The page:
Francis. However, the latter results did
not reflect that Don Lafferty’s game
was waning but simply that his opponents
in these matches were in top form and perhaps
visualized more opportunities on the checkerboard than he did.
Throughout his checkers career, Don Lafferty
became a Grandmaster checkers games player
with great skill and at times vision in his
board play. Between 1983 and 1995, he also
participated in two International Checkers
Game Matches as a member of the U.S. team
against Great Britain, four GAYP World Title
Matches and four 3-Move World Title Matches.
During the 4th International Match held
at the International Checkers Hall of Fame
in Petal, Mississippi, Don scored three wins,
zero losses and eleven draws in 7 Rounds
and in the 6th International Match in 1995,
also held at the ICHF, Lafferty’s record
was five wins, zero losses and nine draws
in 7 Rounds of match play. In both of these
events, since the USA held a significant
lead, Don graciously retired in order to
give the alternates a chance to play the last three rounds.
The Grandmaster’s checkers games record
for the World GAYP Title Match again gives
credence to Lafferty’s checkerboard
skill. In 1982, the championship match was
held at Elizabethtown, Kentucky. Lafferty
won the title in his play against Grandmaster
Derek Oldbury with a score of one win, no
losses, and twenty-three draws. Then in 1984,
again at Elizabethtown, Kentucky, Don Lafferty
defeated checker master, Paul Davis, by an
end score of five wins, no losses and fifteen draws.
The World Title Match for GAYP was held
in Cave City, Kentucky, in 1986. Don Lafferty
tied Jim Morrison with no wins and twenty-four
draws and then in 1989, at ICHF in Petal,
Mississippi, Don Lafferty played against
Elbert Lowder. Once again the Grandmaster
was successful in his board play and retired
undefeated due to illness. He beat Lowder
with a score of four wins, three losses and
sixteen draws. Lafferty retained the World
GAYP Checkers Games Title and was GAYP Champion from 1982 until 1991.
In the 3-Move World Title Match Play, Don
Lafferty played opposite Marion Tinsley in
1987 at ICHF in Petal, Mississippi, but was
defeated by Tinsley, whose end score consisted
of two wins, no losses and thirty-eight draws.
1994 and 1995 saw the Grandmaster Lafferty
play in the Man vs
Machine checkers games title match.
He played against Canada’s Chinook computer
program. The first match was played in Boston,
Massachusetts, where Chinook and
Don tied with one win each and eighteen draws.
The second match was held at the International
Checkers Hall of Fame in Mississippi. Chinook defeated
Lafferty with a score of one win, no losses
and thirty-one draws. During this match,
30 draws were played until Chinook finally
won the 31st game. It was definitely a checkers
challenge to the finish and under the circumstances,
Don Lafferty fared extremely well.
Then in 1996, Lafferty traveled to Barbados
to play the checkers games championship match
against Ron King. The match ended with a
tie of five wins each and thirty draws.
Even though Don Lafferty participated in hundreds of
checkers games across the country, he still had time
for four other 3-Move Exhibition matches:
- 1982 in Carrollton, Illinois, at the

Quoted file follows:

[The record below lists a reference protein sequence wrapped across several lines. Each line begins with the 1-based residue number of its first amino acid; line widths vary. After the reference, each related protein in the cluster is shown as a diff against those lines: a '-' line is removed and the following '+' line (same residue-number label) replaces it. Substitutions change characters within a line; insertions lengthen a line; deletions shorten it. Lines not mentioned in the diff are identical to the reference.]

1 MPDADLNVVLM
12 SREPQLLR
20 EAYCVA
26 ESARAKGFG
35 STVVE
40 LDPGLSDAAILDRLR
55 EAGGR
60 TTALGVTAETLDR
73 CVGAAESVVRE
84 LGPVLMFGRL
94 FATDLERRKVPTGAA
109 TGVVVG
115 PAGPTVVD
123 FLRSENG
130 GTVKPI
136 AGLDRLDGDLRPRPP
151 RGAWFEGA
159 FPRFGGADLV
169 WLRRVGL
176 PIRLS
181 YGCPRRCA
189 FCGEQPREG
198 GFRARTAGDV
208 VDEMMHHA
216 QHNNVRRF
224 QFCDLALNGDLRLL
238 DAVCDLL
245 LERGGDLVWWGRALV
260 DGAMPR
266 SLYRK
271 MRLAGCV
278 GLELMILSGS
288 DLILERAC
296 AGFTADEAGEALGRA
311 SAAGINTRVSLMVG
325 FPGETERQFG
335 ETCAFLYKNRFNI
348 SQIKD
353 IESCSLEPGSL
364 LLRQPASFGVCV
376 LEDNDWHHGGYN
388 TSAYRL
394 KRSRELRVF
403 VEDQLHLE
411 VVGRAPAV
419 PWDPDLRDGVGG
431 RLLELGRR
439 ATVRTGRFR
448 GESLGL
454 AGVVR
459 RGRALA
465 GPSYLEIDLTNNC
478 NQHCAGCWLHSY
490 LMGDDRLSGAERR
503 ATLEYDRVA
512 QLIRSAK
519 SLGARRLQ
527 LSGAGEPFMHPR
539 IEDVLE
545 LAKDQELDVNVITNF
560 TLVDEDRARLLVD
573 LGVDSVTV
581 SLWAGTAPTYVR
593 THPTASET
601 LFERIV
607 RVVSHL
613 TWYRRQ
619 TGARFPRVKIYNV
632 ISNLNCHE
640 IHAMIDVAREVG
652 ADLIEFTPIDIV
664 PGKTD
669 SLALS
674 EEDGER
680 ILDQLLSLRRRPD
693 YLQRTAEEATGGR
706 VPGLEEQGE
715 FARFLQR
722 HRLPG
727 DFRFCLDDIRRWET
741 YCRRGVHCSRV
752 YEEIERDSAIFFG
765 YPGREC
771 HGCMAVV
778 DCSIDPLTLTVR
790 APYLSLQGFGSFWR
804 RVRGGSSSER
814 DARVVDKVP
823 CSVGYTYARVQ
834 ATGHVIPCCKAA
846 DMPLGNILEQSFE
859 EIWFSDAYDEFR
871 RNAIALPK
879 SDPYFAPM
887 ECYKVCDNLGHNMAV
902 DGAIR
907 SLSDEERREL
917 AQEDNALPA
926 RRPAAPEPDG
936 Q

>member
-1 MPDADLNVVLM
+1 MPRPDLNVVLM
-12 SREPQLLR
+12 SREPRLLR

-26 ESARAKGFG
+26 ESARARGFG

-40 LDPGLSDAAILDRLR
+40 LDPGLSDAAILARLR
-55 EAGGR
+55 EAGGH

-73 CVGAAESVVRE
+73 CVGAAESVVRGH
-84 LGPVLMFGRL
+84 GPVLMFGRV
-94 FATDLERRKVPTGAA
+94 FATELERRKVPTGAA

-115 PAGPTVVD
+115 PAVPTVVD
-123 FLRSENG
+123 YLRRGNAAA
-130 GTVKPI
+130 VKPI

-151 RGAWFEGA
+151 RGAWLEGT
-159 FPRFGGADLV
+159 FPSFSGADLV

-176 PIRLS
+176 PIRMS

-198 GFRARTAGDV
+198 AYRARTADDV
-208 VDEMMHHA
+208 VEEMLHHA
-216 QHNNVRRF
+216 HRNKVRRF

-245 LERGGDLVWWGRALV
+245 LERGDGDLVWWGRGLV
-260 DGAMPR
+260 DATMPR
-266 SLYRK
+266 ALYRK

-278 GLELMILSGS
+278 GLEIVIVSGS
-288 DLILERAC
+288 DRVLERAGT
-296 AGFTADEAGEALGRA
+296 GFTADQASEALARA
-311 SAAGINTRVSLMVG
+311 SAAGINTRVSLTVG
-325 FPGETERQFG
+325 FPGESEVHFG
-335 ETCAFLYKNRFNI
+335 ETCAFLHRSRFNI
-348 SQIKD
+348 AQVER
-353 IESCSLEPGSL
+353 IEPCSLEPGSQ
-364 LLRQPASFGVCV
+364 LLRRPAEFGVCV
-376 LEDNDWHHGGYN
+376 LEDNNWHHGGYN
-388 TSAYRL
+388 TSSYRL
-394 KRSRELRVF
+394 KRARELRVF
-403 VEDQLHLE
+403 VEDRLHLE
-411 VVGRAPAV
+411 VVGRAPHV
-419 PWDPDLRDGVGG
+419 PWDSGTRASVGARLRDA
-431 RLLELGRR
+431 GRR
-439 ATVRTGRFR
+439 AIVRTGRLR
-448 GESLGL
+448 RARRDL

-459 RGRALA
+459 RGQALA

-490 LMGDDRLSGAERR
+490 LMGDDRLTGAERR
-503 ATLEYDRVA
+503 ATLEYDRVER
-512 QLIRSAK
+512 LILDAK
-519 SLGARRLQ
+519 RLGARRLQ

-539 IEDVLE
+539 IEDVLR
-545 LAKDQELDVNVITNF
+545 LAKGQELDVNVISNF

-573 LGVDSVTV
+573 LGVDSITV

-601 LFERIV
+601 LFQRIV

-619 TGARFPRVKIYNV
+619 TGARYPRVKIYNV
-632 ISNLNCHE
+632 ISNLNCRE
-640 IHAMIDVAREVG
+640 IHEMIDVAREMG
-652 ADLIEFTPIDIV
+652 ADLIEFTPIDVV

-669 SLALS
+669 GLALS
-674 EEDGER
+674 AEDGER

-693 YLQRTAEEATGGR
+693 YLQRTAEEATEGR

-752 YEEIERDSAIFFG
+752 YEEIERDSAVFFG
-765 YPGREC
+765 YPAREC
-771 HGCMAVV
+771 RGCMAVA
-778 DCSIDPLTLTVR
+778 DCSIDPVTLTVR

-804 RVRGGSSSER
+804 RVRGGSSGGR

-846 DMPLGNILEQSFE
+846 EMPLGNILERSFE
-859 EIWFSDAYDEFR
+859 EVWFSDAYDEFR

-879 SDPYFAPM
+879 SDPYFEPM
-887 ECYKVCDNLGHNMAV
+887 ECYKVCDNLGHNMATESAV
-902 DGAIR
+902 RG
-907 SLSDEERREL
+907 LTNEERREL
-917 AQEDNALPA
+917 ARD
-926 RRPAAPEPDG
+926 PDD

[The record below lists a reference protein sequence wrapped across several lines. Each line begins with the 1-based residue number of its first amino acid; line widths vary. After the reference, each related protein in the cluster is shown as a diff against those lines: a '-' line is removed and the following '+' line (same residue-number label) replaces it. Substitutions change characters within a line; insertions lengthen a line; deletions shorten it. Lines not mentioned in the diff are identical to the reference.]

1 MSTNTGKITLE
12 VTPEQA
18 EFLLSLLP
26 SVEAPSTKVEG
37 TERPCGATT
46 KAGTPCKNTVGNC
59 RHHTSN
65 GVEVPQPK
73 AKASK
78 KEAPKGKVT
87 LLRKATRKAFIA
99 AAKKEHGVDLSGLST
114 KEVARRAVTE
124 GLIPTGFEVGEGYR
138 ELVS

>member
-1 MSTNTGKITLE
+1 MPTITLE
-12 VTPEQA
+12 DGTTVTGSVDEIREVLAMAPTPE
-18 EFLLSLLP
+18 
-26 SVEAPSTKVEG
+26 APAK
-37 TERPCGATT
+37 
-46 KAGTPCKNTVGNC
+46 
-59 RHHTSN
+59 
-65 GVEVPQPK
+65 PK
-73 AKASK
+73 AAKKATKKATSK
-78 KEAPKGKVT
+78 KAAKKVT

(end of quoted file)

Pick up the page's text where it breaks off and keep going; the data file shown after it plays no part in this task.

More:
home of Louis Van Deven, Lafferty played
a friendly practice match with Asa Long,
which resulted in 2 wins - 2 losses - 8 draws.
- 1991 in St. Petersburg, Florida, Lafferty
defeated Chinook with
an end score of 3 wins, 2 losses and 11
- 1993 in Edmonton, Alberta, Canada, Don
again defeated Chinook with
a result of 3 wins, 1 loss and 14 draws.
- 1994, also in Edmonton, Lafferty and Chinook tied
with no wins and 18 draws.
During the period of time between the summer
of 1990 and January 1995, Don Lafferty played Chinook numerous
times and leads the checkers computer program
in total games of match and tournament play
by the close score of 8 wins, 7 losses and
109 draws. Checkers games sources believe
that Don Lafferty was the only human checkers
player to have the score on Chinook and
that, in itself, is an amazing legacy to
leave behind for future generations of checkers
enthusiasts to ponder over.
Don Lafferty loved the challenge of a strategic
game of checkers and faced many master players
across the checkerboard. The following list
clearly indicates his commitment to the game
because he was an opponent on more than one
occasion to these checkers greats: Mike Loew,
Ed Bruch, Elbert Lowder, Edwin Hunt, LW Taylor,
Ed Scheidt, H. L. Cravens, Walter Hellman,
Derek Oldbury, Jim Morrison, Tim Laverty,
Basil Case, Marion Tinsley, Asa Long, Richard
Hallett, Les Balderson, Joe Schwartz, Paul
Davis and Ron King of Barbados.
In a little trivia called “What
is Harder ~ Chess or Checkers?” there
is always a debate between checkers and chess
players. In a “Deep
Blue Gary Kasparov” Chess match,
the commentators made mention of the game
of Checkers being “mastered” or “solved” by
the “Chinook” computer
and Don Lafferty had this comment to make:
“They must have
a pipeline to heaven. The only ones who have mastered
this game reside there.”
Of course, the “debate” about
which game is harder, Chess
or Checkers, will always continue.
When facing an opponent across the board,
the player must play what s(he) can see,
not what is listed in a literary source in
the library or in a database. Said the chess
play chess, we can’t analyze it.” Said
the checker player: “We
analyze Checkers, we can’t play it.”
Throughout his amazing checkerboard career,
Don Lafferty simply played his game of checkers.
On September 23, 1997, Lafferty made the
following comment as to the reasons for much
of his game success:
indeed been very fortunate for many years
to have had as close friends and mentors
the great players; Walter Hellman, Marion
Tinsley, Edwin Hunt and Asa Long. Also, my
good friend, Richard Fortman, has supplied
me with wonderful play and much help for
a long time. Whatever I have accomplished
in our grand old game of checkers in a positive
way is mainly due to their kindness and endless
help - many thanks old dear friends.”
”It is with
deep sadness we announce the passing of
Don Lafferty on June 7, 1998. As a man, Don
was exceedingly kind, a great friend of the
Chinook team and a fine gentleman.”
Jonathan Schaeffer, University of Alberta (Chinook